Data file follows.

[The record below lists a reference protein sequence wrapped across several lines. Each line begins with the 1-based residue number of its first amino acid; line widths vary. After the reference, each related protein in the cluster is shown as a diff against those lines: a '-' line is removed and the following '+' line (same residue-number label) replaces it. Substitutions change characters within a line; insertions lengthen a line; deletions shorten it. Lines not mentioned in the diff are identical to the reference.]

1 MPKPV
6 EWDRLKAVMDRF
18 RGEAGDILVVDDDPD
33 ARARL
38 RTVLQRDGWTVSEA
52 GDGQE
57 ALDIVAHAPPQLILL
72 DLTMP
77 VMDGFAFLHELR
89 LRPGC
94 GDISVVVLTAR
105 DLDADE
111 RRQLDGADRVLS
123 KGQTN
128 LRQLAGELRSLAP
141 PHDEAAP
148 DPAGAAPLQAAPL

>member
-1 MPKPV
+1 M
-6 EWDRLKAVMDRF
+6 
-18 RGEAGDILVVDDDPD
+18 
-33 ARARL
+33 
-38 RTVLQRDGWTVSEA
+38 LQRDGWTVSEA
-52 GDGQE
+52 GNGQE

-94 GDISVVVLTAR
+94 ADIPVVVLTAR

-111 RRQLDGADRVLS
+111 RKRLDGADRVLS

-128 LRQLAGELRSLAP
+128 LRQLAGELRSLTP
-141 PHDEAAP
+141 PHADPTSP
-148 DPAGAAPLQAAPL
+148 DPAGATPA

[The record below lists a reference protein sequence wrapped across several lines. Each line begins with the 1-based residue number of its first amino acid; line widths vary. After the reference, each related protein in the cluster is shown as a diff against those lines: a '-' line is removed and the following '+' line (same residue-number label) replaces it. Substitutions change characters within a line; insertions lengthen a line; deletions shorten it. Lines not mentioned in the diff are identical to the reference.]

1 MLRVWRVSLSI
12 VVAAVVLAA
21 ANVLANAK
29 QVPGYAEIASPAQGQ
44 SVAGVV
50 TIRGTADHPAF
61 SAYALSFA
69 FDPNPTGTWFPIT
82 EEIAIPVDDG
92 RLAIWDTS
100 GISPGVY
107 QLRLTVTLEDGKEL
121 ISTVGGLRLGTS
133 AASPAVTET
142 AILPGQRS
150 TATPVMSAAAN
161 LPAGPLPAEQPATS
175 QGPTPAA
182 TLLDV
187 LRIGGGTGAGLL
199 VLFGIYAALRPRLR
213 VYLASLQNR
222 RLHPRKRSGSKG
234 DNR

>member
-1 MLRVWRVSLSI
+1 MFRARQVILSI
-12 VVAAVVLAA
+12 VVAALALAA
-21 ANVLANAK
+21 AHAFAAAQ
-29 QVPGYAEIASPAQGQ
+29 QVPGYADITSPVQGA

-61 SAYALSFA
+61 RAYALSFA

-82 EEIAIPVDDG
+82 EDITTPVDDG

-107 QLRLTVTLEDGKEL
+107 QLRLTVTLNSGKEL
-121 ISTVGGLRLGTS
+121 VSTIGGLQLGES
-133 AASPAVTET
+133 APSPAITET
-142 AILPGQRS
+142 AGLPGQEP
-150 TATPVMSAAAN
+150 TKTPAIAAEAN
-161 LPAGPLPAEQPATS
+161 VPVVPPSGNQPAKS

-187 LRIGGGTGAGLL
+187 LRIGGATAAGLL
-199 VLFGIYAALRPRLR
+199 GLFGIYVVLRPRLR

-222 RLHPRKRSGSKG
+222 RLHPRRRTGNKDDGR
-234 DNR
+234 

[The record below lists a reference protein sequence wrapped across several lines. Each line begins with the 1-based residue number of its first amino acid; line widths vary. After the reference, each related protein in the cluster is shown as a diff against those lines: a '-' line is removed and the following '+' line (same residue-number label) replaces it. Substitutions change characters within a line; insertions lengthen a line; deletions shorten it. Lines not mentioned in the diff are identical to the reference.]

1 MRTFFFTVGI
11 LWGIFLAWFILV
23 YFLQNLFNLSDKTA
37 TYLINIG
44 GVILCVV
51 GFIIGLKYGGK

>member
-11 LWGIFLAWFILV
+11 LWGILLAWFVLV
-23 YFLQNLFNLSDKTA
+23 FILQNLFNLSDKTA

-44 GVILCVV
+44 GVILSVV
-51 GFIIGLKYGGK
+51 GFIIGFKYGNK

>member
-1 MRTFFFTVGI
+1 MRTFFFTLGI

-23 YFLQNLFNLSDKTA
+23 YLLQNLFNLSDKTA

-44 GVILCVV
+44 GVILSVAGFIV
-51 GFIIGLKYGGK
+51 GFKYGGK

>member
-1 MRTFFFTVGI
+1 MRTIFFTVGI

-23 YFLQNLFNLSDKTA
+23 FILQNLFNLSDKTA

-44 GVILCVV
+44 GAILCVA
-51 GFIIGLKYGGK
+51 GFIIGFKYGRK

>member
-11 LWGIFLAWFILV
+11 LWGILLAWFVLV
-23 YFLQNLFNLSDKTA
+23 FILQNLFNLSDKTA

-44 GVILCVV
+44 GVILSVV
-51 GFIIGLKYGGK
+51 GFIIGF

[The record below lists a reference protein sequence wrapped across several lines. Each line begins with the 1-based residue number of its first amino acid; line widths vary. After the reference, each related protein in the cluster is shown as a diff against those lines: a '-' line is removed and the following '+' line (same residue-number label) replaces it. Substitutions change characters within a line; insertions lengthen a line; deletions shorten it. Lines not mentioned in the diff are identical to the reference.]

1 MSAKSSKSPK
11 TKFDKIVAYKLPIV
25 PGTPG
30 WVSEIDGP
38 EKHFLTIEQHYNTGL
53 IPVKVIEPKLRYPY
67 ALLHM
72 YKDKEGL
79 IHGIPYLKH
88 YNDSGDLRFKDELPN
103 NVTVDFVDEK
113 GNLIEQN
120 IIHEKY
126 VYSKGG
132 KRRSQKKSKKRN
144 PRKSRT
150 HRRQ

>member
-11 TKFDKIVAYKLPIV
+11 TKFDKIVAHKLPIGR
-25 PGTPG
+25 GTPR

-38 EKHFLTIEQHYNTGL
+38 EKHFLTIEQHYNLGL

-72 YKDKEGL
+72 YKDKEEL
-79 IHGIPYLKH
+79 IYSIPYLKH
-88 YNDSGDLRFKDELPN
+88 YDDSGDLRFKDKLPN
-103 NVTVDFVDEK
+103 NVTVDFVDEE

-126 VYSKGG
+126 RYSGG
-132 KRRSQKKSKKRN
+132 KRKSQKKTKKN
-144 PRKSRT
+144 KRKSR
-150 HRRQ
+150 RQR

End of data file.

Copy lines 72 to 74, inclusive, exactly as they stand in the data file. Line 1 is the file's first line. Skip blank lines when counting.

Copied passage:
-21 ANVLANAK
+21 AHAFAAAQ
-29 QVPGYAEIASPAQGQ